Some time ago while reading some random movie sites, I heard mention of Ink. I was curious, but ultimately too lazy to really do anything about satisfying my curiosity. And then I got wind of Double Edge Films' DVD giveaway. I'm sure I'll be karmically paying for this bit of luck somewhere down the line.
John is estranged from his young daughter, Emma. He might still love her, but he's too consumed by his work. When she suffers a seizure and winds up in the hospital, Emma's gaurdian/grandparents ask John to visit, but John says no. Tormented by his decision, John battles with his innate love for his daughter while at the same time harbouring a deep hatred for the people who took her away. When he gets into a car accident, he's taken to the same hospital as Emma, and John finally puts aside his resentment and goes to his daughter.
As these events unfold in the real world, the people of the dreamworld, which exists somewhere in between this world and the next, are hard at work trying to prevent something terrible from happening. Emma has been kidnapped by Ink, who plans to take her to the Incubi--the ones who bring nightmares--and exchange her for freedom. The storytellers--the people who bring good dreams--try to influence the waking John in the real world to do the right thing before Ink sells his daughter's soul.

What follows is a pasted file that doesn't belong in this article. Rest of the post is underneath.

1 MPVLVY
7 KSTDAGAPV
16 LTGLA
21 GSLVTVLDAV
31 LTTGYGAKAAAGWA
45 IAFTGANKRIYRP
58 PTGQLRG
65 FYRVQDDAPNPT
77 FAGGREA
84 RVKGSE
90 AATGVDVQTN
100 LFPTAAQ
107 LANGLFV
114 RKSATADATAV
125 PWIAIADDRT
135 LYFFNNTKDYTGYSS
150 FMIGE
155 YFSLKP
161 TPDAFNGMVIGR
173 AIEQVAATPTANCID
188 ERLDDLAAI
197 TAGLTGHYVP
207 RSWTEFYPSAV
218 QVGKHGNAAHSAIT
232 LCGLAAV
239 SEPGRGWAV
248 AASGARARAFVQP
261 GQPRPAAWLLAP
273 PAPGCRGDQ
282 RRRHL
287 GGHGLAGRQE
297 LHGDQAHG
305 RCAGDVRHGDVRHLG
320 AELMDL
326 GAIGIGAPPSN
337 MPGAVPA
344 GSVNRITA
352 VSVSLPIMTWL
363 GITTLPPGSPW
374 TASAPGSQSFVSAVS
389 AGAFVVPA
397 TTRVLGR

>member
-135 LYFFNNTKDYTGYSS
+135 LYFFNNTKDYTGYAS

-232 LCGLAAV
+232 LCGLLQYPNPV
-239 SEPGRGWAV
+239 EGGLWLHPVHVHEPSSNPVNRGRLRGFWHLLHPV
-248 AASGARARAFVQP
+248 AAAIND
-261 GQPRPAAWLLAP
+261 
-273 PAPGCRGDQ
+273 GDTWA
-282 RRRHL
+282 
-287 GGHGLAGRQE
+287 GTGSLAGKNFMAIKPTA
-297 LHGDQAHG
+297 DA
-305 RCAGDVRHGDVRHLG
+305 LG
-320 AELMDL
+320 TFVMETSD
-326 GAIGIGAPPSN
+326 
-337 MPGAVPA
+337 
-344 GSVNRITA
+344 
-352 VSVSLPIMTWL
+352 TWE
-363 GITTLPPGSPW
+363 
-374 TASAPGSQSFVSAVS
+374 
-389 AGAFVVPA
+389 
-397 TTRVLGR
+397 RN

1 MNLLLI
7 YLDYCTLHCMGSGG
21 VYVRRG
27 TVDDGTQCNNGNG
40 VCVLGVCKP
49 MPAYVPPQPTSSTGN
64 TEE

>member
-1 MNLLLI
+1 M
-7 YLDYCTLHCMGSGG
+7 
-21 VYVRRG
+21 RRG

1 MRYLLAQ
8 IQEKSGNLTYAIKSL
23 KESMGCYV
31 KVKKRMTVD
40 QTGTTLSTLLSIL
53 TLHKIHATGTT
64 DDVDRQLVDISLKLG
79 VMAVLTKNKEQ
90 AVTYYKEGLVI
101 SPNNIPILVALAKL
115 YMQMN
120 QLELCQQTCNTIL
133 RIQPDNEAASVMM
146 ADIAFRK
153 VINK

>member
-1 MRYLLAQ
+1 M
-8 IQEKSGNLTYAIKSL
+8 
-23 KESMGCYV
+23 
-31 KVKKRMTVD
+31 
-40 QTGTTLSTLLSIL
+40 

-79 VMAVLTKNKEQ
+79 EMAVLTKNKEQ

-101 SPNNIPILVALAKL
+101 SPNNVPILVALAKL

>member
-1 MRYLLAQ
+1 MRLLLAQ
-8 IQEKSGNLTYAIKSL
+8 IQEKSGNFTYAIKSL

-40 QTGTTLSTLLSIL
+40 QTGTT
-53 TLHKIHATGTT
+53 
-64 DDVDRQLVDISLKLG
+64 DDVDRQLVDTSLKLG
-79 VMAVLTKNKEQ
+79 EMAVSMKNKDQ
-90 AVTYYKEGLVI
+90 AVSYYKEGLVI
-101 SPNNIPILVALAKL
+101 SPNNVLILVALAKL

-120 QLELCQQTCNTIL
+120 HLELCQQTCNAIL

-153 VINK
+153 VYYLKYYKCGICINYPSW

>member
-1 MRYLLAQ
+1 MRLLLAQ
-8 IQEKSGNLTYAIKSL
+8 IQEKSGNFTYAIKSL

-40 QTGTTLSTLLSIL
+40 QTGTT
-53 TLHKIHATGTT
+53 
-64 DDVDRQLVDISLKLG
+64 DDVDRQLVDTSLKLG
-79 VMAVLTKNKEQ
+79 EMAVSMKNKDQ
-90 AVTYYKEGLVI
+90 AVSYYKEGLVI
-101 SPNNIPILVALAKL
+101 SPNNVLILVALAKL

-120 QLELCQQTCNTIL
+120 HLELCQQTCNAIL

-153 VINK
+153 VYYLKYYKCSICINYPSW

Ink reminds me of Nightwatch. I think it's the idea of there being this battle of good vs evil going on all around us all the time and we don't know about it. And it kind of looks like Nightwatch, which is, in my opinion, a good thing. Also, the movie's a bit like Dark City in that it deals with sleep and dreams. But the film has merits all its own, and its visual style and themes are just two reasons of many as to why Ink succeeds.
Ink looks good, and the visual effects, particularly the Incubi, are well done. I do have to lodge a complaint against the use of shakycam in the fight scenes, and there are a number of fights. But the rest of the movie, its look and style, help to make up for the poorly filmed fight scenes. I'll also mention that I really liked the music. This isn't something I normally comment on, but it made a real impression.
Urban fantasy is not common among genre film. I'm not entirely sure why this is, maybe because it functions almost as a paradox--two different and very real worlds exist at the same time in the same place--but whatever the reason, I'm always happy to see an attempt. And Ink is, in my opinion, an honest and original attempt at something different.